Allegations of drug abuse and questions over the mental health of former Pakistan prime minister Imran Khan even as its ruling dispensation plans to transfer the cases against him to military courts and ban his Pakistan Tehreek-e-Insaf (PTI) party, are signs of an all-out attack to finish him politically. Khan has alleged that the establishment, backed by the all-powerful military, is doing so because it fears his popularity. The swell of people that protested earlier this month does seem to suggest he has wide support. Add to it, there has been no official word on elections in the large Punjab province despite being due. This lends weight to his claims of the ruling Pakistan Muslim League (PML)-N government under Prime Minister Shehbaz Sharif, possibly avoiding a political test. Indeed, while the country has had a record of internal strife, the open attacks on its military establishment suggest dissatisfaction levels have reached boiling point. Khan would have hoped for the protests to rage on. For some time, they did, taking authorities by surprise. But they now seem back in control. As the forces crack down with an iron hand, Khan has been isolated, with many top party leaders deserting him. While he isn’t giving up yet, his stand has evidently softened, urging talks, only to be rebuffed.
Meanwhile, the country seems in a free-fall, not just politically, but its economy too. Inflation has hit a record 35%, poverty is surging, its currency is plummeting, foreign exchange reserves are almost exhausted, and a debt default looms. That the government hasn’t been ready to bite the bullet on tax increases and subsidy cuts has made a $7 billion bailout plan from the International Monetary Fund (IMF) harder to secure. It is banking on up to $400 million in promised foreign donor funds for a recovery from the devastating floods last year and on China to roll over more than $2 billion of loans that fall due next month for an immediate rescue. Even then, Islamabad may only manage to kick the can down the road. Pakistan reportedly has about $25 billion of repayments falling due next financial year. With economic growth near-stalled, it will need multiple IMF-scale loan arrangements to save itself from being tagged a defaulter.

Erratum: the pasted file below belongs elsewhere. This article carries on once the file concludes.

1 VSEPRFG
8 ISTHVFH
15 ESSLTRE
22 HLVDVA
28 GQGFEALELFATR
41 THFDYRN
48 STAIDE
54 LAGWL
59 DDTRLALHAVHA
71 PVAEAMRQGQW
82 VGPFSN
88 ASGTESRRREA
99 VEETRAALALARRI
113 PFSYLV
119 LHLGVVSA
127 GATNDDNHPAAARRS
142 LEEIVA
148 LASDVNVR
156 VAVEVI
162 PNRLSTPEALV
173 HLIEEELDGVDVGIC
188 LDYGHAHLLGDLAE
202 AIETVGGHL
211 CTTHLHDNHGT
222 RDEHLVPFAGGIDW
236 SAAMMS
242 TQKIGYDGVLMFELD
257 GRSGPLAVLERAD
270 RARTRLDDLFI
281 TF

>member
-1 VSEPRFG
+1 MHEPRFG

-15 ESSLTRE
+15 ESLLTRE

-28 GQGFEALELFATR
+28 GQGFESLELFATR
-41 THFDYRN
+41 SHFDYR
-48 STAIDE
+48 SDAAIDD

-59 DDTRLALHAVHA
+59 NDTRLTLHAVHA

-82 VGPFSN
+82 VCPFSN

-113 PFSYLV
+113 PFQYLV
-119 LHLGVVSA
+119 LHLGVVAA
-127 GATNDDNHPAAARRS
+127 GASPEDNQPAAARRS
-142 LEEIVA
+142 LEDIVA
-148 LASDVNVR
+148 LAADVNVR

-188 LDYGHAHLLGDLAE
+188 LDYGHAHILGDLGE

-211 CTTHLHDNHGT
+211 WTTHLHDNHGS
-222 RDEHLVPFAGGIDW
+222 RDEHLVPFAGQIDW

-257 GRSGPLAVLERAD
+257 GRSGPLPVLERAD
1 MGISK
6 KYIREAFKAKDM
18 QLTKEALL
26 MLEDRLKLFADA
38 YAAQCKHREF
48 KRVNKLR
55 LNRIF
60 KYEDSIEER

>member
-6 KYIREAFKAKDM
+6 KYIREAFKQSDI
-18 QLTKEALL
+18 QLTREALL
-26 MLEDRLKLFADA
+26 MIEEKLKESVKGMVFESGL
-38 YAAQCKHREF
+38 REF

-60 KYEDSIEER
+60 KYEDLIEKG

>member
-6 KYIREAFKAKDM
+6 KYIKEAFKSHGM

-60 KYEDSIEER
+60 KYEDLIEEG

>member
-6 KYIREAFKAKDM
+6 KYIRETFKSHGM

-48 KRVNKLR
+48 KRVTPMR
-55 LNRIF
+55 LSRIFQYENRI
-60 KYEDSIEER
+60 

Unfortunately, its deepening internal troubles heighten risks in all of the region, especially with the rag-tag militant group Taliban ruling Afghanistan with medieval methods. As Pakistan digs itself deeper into a hole, its reliance on all-weather friend China to bail it out will only grow, given its fallen credibility and strained relations with the rest of the world. Beijing might oblige, too, so as to tighten its grip on the country and use it to encircle India. Given its aggressive ways, though, others in the region would be more uneasy. The immediate worry, however, is over terrorist forces operating from Pakistan’s soil getting emboldened, which would not just stoke trouble on the country’s borders, especially with India, but also raise the risk of Pakistan’s nuclear assets falling into the wrong hands. To calm the country, elections may be the best way forward. They are anyway due in October, but the government could delay them if it senses public sympathy for Khan. And October is still some time away. If conditions deteriorate, we might even see a military takeover much before. Given its poor democratic record, that eventuality can’t be ruled out.
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